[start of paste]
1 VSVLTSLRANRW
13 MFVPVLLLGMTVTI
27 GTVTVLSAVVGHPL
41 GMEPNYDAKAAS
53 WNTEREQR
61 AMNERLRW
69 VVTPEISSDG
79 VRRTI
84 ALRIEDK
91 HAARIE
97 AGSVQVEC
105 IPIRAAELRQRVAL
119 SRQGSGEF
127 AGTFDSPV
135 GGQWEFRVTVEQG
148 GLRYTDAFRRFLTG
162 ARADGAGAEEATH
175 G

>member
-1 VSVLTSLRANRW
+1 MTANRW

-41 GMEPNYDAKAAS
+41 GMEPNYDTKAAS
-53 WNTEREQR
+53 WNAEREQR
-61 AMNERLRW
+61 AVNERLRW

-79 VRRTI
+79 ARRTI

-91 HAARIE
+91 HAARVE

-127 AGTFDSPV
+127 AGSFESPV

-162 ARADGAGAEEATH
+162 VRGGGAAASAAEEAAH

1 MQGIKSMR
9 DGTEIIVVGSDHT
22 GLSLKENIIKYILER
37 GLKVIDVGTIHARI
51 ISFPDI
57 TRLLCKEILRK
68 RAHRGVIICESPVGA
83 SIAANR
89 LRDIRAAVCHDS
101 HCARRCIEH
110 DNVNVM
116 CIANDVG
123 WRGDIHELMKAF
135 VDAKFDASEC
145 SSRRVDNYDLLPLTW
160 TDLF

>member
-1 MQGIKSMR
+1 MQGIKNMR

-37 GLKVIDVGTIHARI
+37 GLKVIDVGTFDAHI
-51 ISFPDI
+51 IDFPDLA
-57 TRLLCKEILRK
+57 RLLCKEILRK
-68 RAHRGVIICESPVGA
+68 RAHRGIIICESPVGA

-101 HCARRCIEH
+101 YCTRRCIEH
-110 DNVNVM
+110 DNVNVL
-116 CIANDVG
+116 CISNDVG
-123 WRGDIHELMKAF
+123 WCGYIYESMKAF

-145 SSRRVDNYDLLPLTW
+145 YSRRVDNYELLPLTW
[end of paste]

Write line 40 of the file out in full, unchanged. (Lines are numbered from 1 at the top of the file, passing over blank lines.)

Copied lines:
51 ISFPDI